Sam Dekker, Frank Kaminsky lead No. 1 Wisconsin to second consecutive Elite Eight

4 Comments

LOS ANGELES — While No. 1 Wisconsin has been on the receiving end of a lot of attention this season, national Player of the Year candidate Frank Kaminsky has been the focus of many. Thursday night in the first half of a tight Sweet 16 matchup with No. 4 North Carolina, it was junior forward Sam Dekker who took on the starring role.

With Kaminsky off to a slow start in the first half Dekker (ten rebounds) stepped forward, scoring 15 of his game-high 23 points to keep the Badgers within striking distance of the Tar Heels. In the second half Kaminsky (eight rebounds) grabbed the reins, scoring 15 of his 19 points to help lead Wisconsin to the 79-72 victory.

“I just don’t get frustrated,” Kaminsky said when asked about the difference for him in the second half. “Sam had a great first half and really kept us in that game. Without Sam out there getting buckets, he had that tip-in at the end of the first half and that really helped us out. So I just knew coming out in the second half I had to be aggressive and try to open up things for my teammates and I was able to do so.”

As a result Wisconsin will play for a second straight trip to the Final Four on Saturday, with either No. 2 Arizona or No. 6 Xavier being the opposition. Brice Johnson and Justin Jackson scored 15 points apiece to lead the way for North Carolina, with Marcus Paige scoring eight points late to finish with 12 on 4-for-11 shooting thanks to the efforts of Wisconsin senior guard Josh Gasser.

North Carolina shot 8-for-13 from beyond the arc on the night, but that wasn’t enough as Wisconsin managed to find its groove offensively in the second half. As a team the Badgers shot 57.7 percent from the field in the second half, converting 11 of their 15 two-pointers after shooting 8-for-20 from two in the first. Wisconsin’s experience and maturity, which has been a hallmark of Ryan’s teams, kept the team from getting discouraged by the fact that their shots weren’t falling and that mindset paid off in the second half.

“We know how fickle the game can be. These guys have been through a lot,” Ryan said. “They’ve seen the good runs. They’ve seen the bad runs. But this group never gets discouraged to the point where they get down on themselves or their teammates, and that’s what’s fun.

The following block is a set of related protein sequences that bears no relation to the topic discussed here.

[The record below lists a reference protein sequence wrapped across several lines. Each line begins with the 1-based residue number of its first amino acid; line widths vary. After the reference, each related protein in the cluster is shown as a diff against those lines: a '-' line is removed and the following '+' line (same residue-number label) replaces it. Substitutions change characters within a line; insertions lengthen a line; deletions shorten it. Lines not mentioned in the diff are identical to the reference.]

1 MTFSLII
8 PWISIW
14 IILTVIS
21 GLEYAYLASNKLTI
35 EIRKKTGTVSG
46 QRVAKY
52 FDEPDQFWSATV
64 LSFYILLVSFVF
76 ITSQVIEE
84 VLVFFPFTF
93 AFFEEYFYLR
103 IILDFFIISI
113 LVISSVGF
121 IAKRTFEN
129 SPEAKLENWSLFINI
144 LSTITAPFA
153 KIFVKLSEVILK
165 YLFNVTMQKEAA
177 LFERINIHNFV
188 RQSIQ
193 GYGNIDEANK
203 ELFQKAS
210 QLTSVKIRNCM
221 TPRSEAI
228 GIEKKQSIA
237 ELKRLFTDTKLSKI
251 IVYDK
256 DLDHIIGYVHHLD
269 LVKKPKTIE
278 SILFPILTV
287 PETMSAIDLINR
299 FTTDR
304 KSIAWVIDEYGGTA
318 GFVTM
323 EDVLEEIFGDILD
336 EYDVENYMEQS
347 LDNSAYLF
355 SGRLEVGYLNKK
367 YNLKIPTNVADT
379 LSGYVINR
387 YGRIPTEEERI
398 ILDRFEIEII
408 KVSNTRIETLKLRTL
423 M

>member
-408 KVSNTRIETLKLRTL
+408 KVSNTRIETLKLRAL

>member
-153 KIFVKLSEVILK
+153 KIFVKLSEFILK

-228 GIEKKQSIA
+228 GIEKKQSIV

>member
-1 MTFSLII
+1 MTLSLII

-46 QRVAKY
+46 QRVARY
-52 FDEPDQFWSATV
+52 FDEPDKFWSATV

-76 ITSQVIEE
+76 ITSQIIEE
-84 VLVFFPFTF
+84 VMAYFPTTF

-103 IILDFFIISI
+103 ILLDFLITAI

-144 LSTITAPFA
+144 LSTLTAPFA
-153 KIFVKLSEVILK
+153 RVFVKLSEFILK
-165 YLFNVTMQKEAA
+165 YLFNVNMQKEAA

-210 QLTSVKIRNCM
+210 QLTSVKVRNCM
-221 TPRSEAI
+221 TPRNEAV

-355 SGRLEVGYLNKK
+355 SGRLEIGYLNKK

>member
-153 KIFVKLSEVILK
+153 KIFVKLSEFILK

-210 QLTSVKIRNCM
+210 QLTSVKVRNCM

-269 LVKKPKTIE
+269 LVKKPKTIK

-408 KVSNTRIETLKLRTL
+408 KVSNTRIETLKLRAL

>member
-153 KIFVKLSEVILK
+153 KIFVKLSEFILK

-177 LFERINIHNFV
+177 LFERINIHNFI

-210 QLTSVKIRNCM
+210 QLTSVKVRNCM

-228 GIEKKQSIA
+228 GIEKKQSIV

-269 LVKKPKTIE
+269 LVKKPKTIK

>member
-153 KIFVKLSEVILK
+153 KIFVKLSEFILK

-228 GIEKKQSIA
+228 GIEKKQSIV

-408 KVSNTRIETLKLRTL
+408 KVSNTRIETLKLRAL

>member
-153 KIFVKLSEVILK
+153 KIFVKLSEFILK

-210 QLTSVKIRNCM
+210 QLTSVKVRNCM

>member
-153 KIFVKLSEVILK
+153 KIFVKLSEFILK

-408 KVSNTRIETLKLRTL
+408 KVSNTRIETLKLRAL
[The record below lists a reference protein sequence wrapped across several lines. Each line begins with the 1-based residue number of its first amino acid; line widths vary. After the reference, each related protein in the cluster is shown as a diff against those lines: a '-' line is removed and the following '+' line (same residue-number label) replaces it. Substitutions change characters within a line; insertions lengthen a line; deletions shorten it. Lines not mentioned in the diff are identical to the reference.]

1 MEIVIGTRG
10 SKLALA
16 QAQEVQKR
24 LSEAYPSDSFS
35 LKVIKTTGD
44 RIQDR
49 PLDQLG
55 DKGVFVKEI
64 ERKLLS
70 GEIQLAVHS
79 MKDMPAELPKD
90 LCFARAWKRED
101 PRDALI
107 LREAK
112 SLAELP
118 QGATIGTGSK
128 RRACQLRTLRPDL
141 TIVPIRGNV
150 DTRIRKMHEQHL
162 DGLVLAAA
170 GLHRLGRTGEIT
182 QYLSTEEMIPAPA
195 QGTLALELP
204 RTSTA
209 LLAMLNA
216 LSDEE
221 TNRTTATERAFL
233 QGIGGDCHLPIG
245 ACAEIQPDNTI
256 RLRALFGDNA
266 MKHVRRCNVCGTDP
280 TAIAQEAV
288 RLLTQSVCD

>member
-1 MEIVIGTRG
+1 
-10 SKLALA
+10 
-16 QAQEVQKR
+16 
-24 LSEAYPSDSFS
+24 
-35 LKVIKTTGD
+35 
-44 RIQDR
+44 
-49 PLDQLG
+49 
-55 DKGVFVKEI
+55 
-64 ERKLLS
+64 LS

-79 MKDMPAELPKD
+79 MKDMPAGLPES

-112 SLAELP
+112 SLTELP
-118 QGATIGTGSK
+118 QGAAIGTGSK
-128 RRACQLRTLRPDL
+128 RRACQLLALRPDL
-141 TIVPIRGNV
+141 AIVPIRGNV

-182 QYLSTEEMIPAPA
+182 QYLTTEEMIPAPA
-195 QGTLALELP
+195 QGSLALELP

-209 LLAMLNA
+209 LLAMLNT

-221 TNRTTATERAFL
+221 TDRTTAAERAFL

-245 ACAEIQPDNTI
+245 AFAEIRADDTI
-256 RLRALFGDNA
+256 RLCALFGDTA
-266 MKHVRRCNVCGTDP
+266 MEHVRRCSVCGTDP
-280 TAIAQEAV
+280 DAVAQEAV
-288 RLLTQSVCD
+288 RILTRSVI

“And I’ve had a lot of teams like that. It’s not like we haven’t coached those kind of guys. But this group right here handles adversity as well as any team I’ve ever coached.”

Wisconsin hasn’t played its best basketball during this NCAA tournament, but they’ve managed to step forward when the moment demanded it. Against North Carolina, that moment came with the Tar Heels leading by seven with 11:11 remaining. With Kaminsky sidelined after taking a shot to the face, Bronson Koenig made a three-pointer to cut the deficit to four with 10:25 remaining.

And once Kaminsky returned to the floor, Wisconsin went on a 9-0 run to wrestle away control from the Tar Heels. From that point forward Wisconsin was able to do enough to hold off North Carolina, making their final eight free throws to close out the game.

“We don’t need to get in each other’s faces. We just know how to stay calm,” Kaminsky noted. “Like I said, we’re a veteran group and we understand situations and we’ve been through a lot as a group. So we know what it takes to win games like that at the end of the game. We were just going out there and having fun and trying to do whatever we could to win.”

The issue for North Carolina wasn’t so much their defense throughout the game, as they were solid on that end of the floor for most of the night. The issue were lapses at inopportune times, and those can be the difference in tight games of this magnitude. Wisconsin rebounded nearly 39 percent of its misses, and while they converted those opportunities into just nine second-chance points those plays added up according to Paige.

“Our defensive pressure is something we talked about coming into this game. We wanted to pressure them and not allow them to be comfortable, and we did that for the most part,” Paige said. “The problem was we couldn’t finish our defense on key possessions. You know, they got a tip-out or offensive rebound and that’s how they made us pay today. They would kick it out and make a three, or run another 35 seconds off the clock.

“So our initial defense was pretty good despite a couple lapses. It was pretty strong, pretty intense the entire game. We just couldn’t get enough finishes in terms of getting rebounds.”